In the present study, we found temperature modifications in different regions of the ocular surface before and after MICS, namely the central cornea, nasal, and temporal limbus. The ocular-surface temperature decreased or increased postoperatively, depending on the region analyzed. In the central cornea, the temperature recorded immediately after eye opening significantly decreased after surgery compared with the preoperative value, and this cooling was maintained throughout the 1-month follow-up. In addition, the decrease in temperature during the 10 seconds of eye opening was higher after surgery. The same trend was also observed in the nasal limbus, although to a lesser extent. The explanation for this cooling has been hypothesized to be related to increased tear-film evaporation and instability.2,3 When a substance changes its state, heat is transferred to or from the surroundings; similarly, as the tear film evaporates, the ocular surface cools because of the positive latent heat of vaporization as the liquid changes into gas and heat is transferred to the atmosphere.17 This hypothesis is further strengthened in the present study by the significant correlation between the decrease in temperature during the 10 seconds of eye opening and the TBUT.
In contrast, the temperature recorded in the temporal limbus in relation to the surgical incision showed an opposite trend. In this region, the temperature significantly increased 1 week after surgery, with a complete return to presurgical values at the end of the 1-month follow-up. We hypothesized that this change could be related to postsurgical inflammation, in particular in the surgical incision area at the first postoperative visit. This heating could be related to the increased vascular and metabolic activity, as postulated in other studies.18,19 This hypothesis was supported by the significant correlation between the temperature increase in this area and the increase in intraocular flare and tear-exudate albumin levels, which are considered indices of intraocular inflammation and ocular surface inflammation, respectively.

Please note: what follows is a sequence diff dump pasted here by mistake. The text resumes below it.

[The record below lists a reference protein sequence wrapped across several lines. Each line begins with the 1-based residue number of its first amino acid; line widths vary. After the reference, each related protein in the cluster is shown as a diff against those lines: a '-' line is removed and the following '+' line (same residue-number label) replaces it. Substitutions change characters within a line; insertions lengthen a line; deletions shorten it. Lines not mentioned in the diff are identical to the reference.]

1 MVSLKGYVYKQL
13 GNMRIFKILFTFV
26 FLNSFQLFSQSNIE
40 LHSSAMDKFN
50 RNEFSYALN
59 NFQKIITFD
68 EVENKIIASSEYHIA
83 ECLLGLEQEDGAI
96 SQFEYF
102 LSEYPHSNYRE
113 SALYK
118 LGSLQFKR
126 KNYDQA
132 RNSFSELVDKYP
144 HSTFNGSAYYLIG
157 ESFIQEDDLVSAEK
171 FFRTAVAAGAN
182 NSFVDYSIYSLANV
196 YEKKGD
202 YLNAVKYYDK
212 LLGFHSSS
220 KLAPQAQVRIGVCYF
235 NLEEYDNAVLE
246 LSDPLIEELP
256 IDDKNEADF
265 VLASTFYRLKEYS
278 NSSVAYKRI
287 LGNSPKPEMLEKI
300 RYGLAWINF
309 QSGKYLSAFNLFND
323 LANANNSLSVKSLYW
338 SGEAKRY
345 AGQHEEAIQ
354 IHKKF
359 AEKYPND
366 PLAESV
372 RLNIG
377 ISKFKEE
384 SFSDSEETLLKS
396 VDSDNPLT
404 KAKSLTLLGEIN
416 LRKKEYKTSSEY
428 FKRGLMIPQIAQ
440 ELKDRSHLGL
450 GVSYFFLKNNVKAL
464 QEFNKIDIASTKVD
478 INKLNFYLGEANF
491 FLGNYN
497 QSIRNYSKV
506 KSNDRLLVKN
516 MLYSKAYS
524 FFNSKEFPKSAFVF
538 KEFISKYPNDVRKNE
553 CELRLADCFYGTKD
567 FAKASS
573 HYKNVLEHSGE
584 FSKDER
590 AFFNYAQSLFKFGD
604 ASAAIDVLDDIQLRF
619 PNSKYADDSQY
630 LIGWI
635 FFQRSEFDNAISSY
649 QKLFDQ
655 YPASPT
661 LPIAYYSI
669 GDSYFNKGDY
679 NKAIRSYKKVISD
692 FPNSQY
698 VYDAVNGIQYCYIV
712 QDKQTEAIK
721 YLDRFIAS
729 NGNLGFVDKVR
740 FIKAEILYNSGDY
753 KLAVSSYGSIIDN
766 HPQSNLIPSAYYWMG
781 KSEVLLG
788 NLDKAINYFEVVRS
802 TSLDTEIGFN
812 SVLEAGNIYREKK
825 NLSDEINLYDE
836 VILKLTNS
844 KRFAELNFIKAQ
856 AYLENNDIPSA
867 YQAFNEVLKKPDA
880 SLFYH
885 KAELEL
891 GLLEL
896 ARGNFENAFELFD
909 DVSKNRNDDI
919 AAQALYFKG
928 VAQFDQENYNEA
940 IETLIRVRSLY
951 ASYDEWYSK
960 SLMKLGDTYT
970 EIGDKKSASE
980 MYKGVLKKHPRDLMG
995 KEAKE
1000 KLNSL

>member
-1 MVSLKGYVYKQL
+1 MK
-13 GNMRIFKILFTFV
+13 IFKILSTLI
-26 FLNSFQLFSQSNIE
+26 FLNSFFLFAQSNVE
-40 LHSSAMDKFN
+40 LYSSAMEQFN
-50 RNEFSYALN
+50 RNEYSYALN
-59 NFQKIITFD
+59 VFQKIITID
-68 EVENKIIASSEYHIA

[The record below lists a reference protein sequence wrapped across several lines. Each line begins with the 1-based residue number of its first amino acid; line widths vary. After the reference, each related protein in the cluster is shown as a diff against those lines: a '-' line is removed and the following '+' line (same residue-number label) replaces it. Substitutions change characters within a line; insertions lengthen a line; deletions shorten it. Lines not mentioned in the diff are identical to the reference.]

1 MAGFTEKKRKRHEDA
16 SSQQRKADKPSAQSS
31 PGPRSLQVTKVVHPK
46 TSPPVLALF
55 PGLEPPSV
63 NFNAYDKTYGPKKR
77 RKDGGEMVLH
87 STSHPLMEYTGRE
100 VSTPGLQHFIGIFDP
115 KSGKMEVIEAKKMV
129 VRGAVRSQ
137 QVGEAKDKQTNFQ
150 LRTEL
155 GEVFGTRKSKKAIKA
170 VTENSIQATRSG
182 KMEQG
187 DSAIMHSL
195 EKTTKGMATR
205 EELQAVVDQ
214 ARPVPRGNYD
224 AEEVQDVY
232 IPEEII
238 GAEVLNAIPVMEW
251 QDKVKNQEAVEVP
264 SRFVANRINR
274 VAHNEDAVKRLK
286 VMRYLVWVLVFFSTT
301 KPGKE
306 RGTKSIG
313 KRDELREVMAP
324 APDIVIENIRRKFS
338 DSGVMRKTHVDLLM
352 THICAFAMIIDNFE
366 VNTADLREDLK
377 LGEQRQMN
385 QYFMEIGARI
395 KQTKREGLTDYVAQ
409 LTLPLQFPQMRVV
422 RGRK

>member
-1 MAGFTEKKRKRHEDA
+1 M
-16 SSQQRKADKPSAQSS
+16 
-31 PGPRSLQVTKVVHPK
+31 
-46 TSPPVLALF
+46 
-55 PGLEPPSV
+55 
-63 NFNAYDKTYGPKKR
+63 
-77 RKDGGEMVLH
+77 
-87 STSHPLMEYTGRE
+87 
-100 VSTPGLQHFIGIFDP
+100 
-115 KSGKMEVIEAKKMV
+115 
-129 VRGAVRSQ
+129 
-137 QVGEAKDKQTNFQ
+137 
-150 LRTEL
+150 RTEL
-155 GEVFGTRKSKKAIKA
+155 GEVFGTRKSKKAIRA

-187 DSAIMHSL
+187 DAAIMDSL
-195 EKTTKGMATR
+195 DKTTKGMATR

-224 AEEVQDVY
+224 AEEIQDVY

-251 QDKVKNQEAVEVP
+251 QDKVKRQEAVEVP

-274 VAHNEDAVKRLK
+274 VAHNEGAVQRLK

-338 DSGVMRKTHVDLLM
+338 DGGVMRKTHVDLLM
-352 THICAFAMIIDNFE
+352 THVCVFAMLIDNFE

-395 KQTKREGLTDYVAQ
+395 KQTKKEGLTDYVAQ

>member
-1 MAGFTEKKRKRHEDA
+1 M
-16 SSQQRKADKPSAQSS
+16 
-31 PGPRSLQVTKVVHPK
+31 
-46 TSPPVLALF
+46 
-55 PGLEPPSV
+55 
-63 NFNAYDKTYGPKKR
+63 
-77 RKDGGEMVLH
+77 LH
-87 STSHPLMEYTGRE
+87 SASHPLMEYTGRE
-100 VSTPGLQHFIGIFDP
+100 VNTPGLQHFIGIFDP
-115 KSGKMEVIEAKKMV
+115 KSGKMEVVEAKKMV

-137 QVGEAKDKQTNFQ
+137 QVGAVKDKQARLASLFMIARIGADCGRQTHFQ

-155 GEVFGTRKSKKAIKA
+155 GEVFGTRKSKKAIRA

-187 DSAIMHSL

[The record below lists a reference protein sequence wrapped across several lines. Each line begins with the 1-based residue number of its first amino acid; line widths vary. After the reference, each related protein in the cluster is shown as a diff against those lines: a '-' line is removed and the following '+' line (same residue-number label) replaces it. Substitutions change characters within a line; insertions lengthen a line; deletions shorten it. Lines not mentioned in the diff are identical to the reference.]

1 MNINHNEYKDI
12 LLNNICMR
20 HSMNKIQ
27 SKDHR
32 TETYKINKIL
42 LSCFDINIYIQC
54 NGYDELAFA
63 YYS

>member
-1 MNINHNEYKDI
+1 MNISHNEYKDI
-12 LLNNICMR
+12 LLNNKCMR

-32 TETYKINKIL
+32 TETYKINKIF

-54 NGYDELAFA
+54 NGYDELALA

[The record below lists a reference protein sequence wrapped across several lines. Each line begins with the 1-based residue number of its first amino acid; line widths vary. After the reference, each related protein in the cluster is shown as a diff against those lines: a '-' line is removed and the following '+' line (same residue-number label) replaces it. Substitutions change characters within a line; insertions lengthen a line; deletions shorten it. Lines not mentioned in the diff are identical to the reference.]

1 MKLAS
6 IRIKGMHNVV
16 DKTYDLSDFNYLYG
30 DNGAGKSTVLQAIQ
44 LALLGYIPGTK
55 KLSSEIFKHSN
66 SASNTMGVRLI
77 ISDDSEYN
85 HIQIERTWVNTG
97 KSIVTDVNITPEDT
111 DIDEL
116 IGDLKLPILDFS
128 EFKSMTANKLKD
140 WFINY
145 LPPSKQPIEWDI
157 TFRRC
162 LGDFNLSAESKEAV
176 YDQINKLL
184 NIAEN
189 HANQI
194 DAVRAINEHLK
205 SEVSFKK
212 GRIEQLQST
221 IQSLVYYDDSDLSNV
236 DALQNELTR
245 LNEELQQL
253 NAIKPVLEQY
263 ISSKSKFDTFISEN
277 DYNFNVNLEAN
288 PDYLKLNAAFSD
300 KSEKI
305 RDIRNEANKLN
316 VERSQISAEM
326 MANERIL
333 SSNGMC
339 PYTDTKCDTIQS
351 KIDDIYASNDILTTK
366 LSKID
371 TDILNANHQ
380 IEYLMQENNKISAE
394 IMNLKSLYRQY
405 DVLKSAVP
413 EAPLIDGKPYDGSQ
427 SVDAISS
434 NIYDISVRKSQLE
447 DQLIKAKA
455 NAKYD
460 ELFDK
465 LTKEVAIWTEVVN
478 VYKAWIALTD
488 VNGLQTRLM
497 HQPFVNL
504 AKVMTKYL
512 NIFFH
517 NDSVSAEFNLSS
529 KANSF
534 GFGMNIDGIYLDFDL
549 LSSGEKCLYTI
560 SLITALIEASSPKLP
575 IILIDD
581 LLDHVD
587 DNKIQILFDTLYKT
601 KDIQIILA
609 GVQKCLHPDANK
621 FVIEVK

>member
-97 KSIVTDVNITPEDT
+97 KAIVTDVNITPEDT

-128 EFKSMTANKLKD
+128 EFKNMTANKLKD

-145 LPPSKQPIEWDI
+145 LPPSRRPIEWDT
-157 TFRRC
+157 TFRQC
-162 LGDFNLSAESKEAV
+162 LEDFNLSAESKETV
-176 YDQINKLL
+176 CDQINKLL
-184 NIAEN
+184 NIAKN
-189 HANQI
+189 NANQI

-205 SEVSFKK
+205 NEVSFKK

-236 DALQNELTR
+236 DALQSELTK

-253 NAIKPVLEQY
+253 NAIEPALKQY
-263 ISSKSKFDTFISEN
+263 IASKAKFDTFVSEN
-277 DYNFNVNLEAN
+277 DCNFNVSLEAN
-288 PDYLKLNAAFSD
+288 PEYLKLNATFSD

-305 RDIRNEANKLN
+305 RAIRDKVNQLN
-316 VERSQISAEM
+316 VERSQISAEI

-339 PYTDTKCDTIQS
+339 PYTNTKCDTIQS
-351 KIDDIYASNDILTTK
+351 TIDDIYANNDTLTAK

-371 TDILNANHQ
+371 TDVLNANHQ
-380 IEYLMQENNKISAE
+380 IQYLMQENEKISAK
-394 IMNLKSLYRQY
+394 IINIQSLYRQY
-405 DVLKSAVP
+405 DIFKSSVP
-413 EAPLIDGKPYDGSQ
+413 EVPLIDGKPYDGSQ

The development of ocular discomfort symptoms and signs is a frequent complication of uneventful cataract surgery,20 and data in the present study agree with findings in the literature showing postoperative impairment of all clinical parameters. The main mechanisms for this event likely include reduced tear-film production and stability,21,22 squamous metaplasia with reduced goblet cell density,23 and damage to the corneal nerves from limbal incisions.24 These morphologic events are accompanied by profound changes in the molecular machinery of the affected neurons, raising an apparent paradox. On the one hand, the disruption of the normal organization of corneal nerves causes spontaneous activity and abnormal responses to external stimuli, causing unpleasant sensations of itching, burning, dryness, and foreign-body sensation as a result of denervation-induced dysesthesia.25 On the other hand, the responsiveness of damaged axons to direct mechanical, thermal, or chemical stimuli applied to the cut endings of the axons is severely impaired and the injured area shows insensitivity or a much higher threshold to natural stimuli. Cold receptors represent a separate class of corneal sensory neurons sensitive to temperature reductions of 0.1°C or less. They are transiently silenced on warming, and cooling of the corneal surface increases their firing rate.26,27 In the present study, we found that the decrease in temperature occurring during the 10 seconds of eye opening was significantly directly related to the subjective symptoms of discomfort as measured with the OSDI score. This finding strengthens the hypothesis that the cooling occurring after cataract surgery is the trigger for the excitation of sensory nerves determining the onset of discomfort symptoms.
One possible limit of the study relates to the potential effect on ocular-surface temperature of the postoperative eyedrops being administered in the operated eye only. For ethical reasons, unnecessary drugs with potential side effects were not prescribed for the contralateral unoperated eye. However, according to the study design, eyedrops were not instilled within 2 hours before the measurements were performed to minimize a possible influence. The next step would be to analyze patients several months after surgery, when the postoperative protocol treatment is already interrupted.
In conclusion, we found that thermography could be a useful approach to noninvasively detect postsurgical inflammation and to customize postoperative antiinflammatory therapy for each patient and type of surgery. In particular, for cataract surgery, the prompt tapering and discontinuation of the combination of the topical antibiotic and steroid as soon as inflammation has resolved could help reduce the potential side effects on intraocular pressure, antibiotic resistance, and ocular-surface toxicity.
What Was Known
- Ocular-surface temperature plays an important role in ocular-surface physiology, although its measure has been limited to a research setting.
What This Paper Adds
- Thermography helped in noninvasively detecting the postoperative course of inflammation in cataract surgery. This finding is crucial for the prompt tapering and discontinuation of postoperative topical therapy.